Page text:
Godzilla and Zombies — & the Worst of All Human Fears

Recently released outside their countries of origin, Shin Godzilla (2016) and Train to Busan (2016) make for excellent back-to-back screenings for anyone looking to take a break from the usual Hollywood fare. The cinematic return of signature monster Godzilla to present-day Japan needs no introduction, though by itself the film by Hideaki Anno and Shinji Higuchi was definitely more talk than action. Yeon Sang-ho’s Busan gained traction during the Out of Competition category of the 69th Festival de Cannes: it follows the story of a father and his daughter as they try to reach Busan City via KTX in the midst of a spreading zombie infestation.

Obviously neither Godzilla nor Busan is the first of the kaijū (monster) and zombie genres, respectively, which is why it would be worth trying to understand their appeal now. Since the pioneering armageddon/apocalypse film in the 1970s, amateurs and critics alike have tried to dissect time and again why these kinds of movies would sell despite their marginally diminishing originality. Shin Godzilla is already the 31st addition to a Godzilla franchise which began in 1954. Both television and the big screen are awash with variations of the zombie outbreak experience. In both cases, then, many would agree that their strongest point is not in the ensuing chaos or in the action sequences that betray corresponding levels of CGI budget, but in the way viewers are forced to confront their deepest fears.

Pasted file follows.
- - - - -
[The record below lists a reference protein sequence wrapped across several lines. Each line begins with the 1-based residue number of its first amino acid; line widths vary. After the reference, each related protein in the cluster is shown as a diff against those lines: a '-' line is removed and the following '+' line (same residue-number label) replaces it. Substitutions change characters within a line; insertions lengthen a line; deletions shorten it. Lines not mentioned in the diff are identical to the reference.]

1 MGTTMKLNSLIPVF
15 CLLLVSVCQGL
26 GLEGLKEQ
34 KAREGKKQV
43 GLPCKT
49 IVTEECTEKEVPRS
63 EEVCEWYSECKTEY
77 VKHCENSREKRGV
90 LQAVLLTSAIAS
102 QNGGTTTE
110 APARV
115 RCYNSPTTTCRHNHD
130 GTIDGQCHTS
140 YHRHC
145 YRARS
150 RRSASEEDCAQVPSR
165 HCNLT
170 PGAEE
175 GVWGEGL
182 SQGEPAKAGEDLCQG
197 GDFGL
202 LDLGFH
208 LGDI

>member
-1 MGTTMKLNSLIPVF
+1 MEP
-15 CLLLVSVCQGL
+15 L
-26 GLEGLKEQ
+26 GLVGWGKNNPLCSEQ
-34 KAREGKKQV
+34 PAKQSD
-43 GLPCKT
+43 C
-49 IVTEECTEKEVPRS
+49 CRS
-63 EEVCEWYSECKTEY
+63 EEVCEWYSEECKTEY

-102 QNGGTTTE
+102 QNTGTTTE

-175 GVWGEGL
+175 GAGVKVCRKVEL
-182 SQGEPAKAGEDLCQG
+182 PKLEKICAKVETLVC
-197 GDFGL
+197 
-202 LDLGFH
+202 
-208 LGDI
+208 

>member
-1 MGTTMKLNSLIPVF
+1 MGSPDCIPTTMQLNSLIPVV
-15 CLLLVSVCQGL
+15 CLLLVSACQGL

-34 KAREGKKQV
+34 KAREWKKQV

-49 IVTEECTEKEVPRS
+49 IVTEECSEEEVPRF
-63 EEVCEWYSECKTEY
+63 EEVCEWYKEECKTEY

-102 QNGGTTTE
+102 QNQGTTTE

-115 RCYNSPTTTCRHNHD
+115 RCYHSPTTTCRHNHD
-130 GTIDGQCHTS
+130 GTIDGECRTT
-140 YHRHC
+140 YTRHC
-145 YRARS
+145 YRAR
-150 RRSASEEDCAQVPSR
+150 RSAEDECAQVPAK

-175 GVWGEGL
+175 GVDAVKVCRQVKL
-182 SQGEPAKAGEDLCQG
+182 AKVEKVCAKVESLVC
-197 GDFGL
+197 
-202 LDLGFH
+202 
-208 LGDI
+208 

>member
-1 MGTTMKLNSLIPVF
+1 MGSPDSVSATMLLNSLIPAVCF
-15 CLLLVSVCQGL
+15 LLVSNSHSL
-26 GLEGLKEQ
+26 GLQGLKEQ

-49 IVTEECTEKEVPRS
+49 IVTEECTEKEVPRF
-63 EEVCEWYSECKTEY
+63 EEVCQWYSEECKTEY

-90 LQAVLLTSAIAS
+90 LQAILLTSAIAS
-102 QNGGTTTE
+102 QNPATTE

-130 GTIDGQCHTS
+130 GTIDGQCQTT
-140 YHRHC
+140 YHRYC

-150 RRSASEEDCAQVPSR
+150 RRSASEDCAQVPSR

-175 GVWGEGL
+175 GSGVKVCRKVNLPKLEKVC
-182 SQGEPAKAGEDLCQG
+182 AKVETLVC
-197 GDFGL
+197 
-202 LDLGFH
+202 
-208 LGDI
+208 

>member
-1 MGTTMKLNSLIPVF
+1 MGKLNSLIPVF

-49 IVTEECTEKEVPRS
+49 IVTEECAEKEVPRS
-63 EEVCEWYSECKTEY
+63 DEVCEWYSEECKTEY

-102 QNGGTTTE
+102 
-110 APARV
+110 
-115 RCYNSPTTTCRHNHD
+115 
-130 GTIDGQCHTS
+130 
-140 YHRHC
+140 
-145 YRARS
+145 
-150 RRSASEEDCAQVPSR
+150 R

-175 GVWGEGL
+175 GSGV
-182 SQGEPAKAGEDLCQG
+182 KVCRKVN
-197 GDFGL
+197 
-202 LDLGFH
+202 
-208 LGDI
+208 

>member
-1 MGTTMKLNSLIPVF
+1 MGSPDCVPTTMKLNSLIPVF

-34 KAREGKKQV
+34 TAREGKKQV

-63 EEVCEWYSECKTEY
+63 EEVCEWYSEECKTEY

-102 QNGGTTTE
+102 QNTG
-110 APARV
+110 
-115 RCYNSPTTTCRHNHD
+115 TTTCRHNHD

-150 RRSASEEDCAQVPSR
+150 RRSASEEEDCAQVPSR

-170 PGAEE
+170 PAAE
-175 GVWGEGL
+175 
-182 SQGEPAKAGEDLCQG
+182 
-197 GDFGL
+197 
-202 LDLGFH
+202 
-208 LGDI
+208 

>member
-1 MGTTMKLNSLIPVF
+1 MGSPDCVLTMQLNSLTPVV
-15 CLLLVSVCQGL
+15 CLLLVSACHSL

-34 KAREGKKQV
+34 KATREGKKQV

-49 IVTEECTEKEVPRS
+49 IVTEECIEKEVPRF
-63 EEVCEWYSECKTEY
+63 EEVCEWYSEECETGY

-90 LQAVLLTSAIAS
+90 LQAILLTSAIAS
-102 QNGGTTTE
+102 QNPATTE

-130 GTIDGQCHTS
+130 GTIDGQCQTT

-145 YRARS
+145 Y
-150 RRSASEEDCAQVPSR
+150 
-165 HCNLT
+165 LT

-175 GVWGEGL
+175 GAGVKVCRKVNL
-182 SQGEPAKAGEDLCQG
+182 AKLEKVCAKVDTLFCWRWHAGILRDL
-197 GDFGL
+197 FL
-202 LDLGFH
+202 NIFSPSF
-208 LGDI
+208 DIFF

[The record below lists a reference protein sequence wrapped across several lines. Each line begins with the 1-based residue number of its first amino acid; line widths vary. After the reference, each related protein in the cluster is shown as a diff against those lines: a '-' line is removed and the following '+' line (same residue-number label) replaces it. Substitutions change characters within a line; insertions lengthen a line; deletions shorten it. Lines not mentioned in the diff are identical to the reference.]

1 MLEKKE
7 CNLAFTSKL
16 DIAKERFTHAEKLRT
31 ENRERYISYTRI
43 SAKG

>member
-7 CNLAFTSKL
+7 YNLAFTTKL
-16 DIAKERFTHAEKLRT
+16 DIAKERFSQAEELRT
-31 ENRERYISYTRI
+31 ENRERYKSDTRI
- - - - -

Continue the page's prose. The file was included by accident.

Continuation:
Like their more realistic but equally imaginative uncle, the disaster genre, kaijū and zombie genres are growing ever more appealing nowadays because they are ample outlets for social commentary — whether the critique is on government, on mass media, or on capitalism. Moreover, they reflect the currently most pressing issue in the planet: the end of the world, which may or may not be brought about by climate change.


Prophecies heralding the end of the world are not new to this millennium: they have been bandied around since the early Mayan civilization. It was only in the last few decades that tangible evidences were felt, forming a scientific basis for said end and worsening the scare: more extreme temperatures, more atmospheric and meteorological anomalies, etc.

More than the end of the world for whatever reason, though, the category of film that includes Godzilla and Busan also hints at a greater worry (and worry is already an understatement). Judging from how their standard cinematic plots are laid out, it would seem that apart from the end of pizza, the Internet, and all good things in this life, people are even more terrified of losing their humanity in the process of trying to survive.

In Train to Busan, some viewers may empathize with the characters who are given up to the zombies by their fellow passengers, and they rage at the selfish characters who put their own safety first — but a subconscious fear may well be at the back of these viewers’ heads: What if this actually happens to me, and I end up acting like the COO of Stallion Express?